Don’t forget the power of a great boss who can manage diverse teams, develop talent, and retain most of their best workers. Reward managers explicitly for their management skills, not just for meeting team deliverables. Try to capture the impact that positive managers make across the organization. Provide manager training, including coaching and mentoring techniques, managing unconscious bias, cultivating a respectful diverse workplace, and creating a culture of belonging.

Provide perks that make a difference

Back to perks…how do you create a suite of perks that both motivate and inspire, that encourage people to be their best and reinvest themselves into your company? While free lunch at work is appreciated by the busy worker, there should absolutely be a discomfort when the people living just outside your campus suffer food insufficiency. Focus team events and time off on community engagement and support. Find ways to make your perks a win-win-win, a win for the individual, a win for the company and a win for the broader community.

We’ve literally and figuratively discussed free lunch, and it’s clear that we need to go beyond it, to a place where we reorient our energy and attitudes towards the things that create a happier, healthier, more productive and innovative workplace. It isn’t easy and we’ll always be reminding ourselves at the moment, but it’s well worth the opportunity to create positive workplace cultures.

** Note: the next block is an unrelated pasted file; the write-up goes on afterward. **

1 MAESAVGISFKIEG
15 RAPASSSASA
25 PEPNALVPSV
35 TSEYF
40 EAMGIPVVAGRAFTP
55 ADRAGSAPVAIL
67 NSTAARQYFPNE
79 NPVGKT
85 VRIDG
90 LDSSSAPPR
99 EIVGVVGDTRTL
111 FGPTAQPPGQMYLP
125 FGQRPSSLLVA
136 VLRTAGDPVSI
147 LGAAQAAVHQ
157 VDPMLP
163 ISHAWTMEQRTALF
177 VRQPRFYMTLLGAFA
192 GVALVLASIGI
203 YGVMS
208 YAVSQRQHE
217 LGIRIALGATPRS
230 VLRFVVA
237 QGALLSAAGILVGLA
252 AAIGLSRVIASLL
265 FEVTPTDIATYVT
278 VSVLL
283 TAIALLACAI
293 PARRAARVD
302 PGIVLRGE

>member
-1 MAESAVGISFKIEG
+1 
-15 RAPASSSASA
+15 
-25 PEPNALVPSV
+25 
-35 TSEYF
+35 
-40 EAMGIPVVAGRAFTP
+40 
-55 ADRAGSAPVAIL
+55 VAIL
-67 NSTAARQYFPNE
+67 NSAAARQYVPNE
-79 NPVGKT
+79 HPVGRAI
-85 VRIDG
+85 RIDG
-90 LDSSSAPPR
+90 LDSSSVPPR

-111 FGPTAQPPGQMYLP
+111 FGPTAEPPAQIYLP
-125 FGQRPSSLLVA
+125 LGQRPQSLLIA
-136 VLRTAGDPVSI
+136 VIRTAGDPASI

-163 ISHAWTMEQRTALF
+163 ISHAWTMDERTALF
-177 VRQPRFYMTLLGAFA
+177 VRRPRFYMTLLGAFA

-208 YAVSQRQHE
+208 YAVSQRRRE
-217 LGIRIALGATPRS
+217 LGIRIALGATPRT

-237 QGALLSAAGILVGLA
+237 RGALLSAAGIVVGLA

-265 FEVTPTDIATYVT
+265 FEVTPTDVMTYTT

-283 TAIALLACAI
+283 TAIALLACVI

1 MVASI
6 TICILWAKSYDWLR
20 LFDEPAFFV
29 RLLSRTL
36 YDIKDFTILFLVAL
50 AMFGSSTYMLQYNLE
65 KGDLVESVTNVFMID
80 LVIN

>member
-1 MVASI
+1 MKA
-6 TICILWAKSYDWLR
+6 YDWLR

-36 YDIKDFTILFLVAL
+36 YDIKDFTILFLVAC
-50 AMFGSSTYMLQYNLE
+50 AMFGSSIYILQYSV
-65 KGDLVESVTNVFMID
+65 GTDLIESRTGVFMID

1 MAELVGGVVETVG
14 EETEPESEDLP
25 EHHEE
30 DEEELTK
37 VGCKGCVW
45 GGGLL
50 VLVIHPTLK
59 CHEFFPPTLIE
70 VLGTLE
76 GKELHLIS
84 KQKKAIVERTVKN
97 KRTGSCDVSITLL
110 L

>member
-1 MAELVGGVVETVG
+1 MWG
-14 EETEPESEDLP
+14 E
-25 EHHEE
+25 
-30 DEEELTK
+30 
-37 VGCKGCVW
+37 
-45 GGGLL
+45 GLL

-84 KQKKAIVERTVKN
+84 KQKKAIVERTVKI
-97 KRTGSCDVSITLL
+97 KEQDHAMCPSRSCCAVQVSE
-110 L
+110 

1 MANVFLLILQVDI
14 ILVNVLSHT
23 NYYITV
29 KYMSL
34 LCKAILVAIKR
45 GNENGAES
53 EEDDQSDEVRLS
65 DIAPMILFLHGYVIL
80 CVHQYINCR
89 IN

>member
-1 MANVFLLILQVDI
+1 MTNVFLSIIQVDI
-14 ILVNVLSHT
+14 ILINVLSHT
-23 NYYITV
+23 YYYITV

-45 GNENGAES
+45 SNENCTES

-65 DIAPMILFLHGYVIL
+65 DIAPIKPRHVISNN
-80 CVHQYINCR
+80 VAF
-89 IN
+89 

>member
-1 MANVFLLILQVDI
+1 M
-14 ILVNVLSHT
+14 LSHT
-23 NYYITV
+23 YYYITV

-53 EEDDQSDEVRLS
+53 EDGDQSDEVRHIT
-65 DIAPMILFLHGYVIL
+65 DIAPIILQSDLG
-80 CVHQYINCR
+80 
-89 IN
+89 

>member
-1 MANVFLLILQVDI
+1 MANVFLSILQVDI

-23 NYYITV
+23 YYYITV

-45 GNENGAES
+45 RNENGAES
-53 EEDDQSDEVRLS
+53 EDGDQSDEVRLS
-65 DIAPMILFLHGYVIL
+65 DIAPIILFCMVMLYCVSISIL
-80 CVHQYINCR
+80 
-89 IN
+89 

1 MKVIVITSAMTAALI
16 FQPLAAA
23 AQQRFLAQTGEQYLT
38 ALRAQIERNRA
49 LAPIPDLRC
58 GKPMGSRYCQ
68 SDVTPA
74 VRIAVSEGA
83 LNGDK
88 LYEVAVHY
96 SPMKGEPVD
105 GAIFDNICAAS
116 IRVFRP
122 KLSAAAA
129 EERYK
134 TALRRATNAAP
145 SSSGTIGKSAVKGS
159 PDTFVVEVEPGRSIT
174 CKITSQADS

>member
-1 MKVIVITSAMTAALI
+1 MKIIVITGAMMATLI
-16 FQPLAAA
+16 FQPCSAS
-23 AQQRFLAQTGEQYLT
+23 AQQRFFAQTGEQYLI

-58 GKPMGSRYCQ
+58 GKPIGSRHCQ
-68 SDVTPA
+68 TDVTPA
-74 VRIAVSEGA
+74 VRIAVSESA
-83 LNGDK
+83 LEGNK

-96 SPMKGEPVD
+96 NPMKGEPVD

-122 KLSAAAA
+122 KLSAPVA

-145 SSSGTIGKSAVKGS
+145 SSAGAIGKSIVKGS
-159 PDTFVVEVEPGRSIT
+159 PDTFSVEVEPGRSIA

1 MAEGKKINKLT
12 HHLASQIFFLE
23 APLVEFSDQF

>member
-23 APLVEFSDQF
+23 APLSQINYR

For more workplace culture tips and to stay up to date on the latest HR trends, follow Emtrain on LinkedIn. And tune in to our live show, Always Learning, held every other Tuesday at 10:30am PST on LinkedIn.


diversityemployee engagementWorkplace Culture

Laraine McKinnon

Laraine is an advisor to Emtrain, and an unconscious bias expert. Laraine is a passionate supporter of diversity in the workplace; she focuses on blending behavioral science (managing unconscious bias, organizational behavior), big data and practical implementations to transform workplace cultures. Laraine has led high-performance customer success and sales teams at BlackRock and Barclays Global Investors, and founded strategic consulting firm LMC17.

6 Rules to Prepare You for the Annual Performance Review

Read More >>

2020 Deadlines You Need to Keep Your Eye On

Read More >>

3 Companies Cultivating a Positive Workplace Culture

Read More >>